International law assessment and legitimacy : a critical assessment
Title: International law assessment and legitimacy : a critical assessment
Author: GALÁN ÁVILA, J. Alexis
Citation: Florence : European University Institute, 2016
Series/Number: EUI PhD theses; Department of Law
Legitimacy has become an increasingly important topic within international law. The reasons behind this recent surge in the interest of the justification of authority are intimately related to the transformations that the international legal order is undergoing. From a consensual normative order, centred on interstate relations, international law has evolved into a complex and dense normative framework encompassing subject areas that until recently seemed alien to international law. The increasing influence of international law has sparked an intense discussion about the suitability of the conventional basis of its legitimacy. In particular, due to the direct impact on individuals of international legal norms in areas previously covered by national law, a legitimacy gap has opened up, making the legitimation of international law a pressing concern. This dissertation offers a critical account of legitimacy and its use in international law. On the conceptual side, the dissertation illustrates the broadness of the concept and analyses some of the reasons for why legitimacy is highly contested and why these disagreements are unlikely to disappear. On the descriptive side, the thesis questions the often-presumed link between legitimacy and the stability of a social arrangement - the international legal order in this case - by examining alternative explanations and by contesting the idea of legitimacy as a matter of individual beliefs. As a way forward, the dissertation offers an alternative reading of legitimacy, which proposes a shift of focus from legitimacy to legitimation, moving from a static to a dynamic perspective. In contrast to existing explanations, this account is not centred on ascertaining whether a certain social arrangement is legitimate or not, but rather on describing and analysing the means through which actors attempt to expand or restrict the permissible boundaries of action.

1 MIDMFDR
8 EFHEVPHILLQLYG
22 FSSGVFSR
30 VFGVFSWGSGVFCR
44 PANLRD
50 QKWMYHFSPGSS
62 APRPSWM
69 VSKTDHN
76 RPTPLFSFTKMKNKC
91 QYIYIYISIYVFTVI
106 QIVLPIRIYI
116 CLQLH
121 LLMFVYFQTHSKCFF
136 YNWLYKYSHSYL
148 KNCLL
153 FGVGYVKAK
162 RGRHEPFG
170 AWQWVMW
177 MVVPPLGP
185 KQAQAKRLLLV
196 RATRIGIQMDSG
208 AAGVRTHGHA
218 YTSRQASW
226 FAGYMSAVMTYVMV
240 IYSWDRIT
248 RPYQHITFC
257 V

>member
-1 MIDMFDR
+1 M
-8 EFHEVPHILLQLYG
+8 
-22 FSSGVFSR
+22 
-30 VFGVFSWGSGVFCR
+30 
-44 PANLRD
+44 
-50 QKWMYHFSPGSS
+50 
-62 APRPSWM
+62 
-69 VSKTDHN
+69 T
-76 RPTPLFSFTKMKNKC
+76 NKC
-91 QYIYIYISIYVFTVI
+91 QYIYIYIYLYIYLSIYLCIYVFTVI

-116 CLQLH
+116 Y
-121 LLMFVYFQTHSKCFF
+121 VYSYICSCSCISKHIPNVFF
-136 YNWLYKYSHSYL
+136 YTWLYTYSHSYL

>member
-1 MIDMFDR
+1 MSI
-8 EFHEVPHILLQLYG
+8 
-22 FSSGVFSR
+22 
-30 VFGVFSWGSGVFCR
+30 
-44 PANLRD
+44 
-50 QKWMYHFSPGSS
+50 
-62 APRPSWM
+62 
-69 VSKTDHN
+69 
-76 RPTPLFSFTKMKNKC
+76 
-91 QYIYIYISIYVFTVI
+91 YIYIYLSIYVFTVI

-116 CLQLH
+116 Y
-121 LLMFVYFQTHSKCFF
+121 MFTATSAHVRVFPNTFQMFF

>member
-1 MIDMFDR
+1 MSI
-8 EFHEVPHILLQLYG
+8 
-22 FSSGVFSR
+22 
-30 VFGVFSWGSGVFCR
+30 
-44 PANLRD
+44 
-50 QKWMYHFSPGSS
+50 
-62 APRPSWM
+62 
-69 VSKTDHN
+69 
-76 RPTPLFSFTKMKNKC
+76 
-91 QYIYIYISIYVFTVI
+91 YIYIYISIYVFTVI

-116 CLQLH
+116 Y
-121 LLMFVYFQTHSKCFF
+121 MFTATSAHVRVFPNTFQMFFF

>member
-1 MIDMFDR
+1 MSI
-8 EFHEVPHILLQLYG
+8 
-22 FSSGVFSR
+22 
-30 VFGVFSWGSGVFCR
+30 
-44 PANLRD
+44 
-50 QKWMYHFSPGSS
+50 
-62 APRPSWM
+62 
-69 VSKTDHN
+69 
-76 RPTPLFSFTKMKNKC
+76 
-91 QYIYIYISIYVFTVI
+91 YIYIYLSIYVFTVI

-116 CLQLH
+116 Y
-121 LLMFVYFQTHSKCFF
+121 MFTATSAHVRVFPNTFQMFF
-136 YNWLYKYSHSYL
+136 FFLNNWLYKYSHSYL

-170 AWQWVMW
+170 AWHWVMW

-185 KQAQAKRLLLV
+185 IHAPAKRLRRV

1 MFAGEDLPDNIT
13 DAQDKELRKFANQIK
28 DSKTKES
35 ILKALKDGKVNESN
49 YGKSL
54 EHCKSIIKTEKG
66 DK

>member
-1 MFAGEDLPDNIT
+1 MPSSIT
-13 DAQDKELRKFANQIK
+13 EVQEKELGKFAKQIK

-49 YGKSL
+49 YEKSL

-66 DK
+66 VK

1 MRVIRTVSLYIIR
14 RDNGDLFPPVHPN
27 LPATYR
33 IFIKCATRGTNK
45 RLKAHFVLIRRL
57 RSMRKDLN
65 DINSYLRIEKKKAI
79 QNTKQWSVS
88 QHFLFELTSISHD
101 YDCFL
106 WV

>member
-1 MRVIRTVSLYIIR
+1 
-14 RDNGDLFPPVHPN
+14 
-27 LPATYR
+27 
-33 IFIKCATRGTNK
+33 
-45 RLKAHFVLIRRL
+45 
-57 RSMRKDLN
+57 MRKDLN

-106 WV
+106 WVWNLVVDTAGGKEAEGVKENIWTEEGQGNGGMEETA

LC Subject Heading: International law; Effectiveness and validity of law
Defence date: 2 February 2016; Examining Board: Prof. Dennis Patterson, European University Institute, Supervisor; Prof. Nehal Bhuta, European University Institute; Prof. Wouter G. Werner, VU University Amsterdam; Prof. Damiano Canale, Bocconi University.
Type of Access: embargoedAccess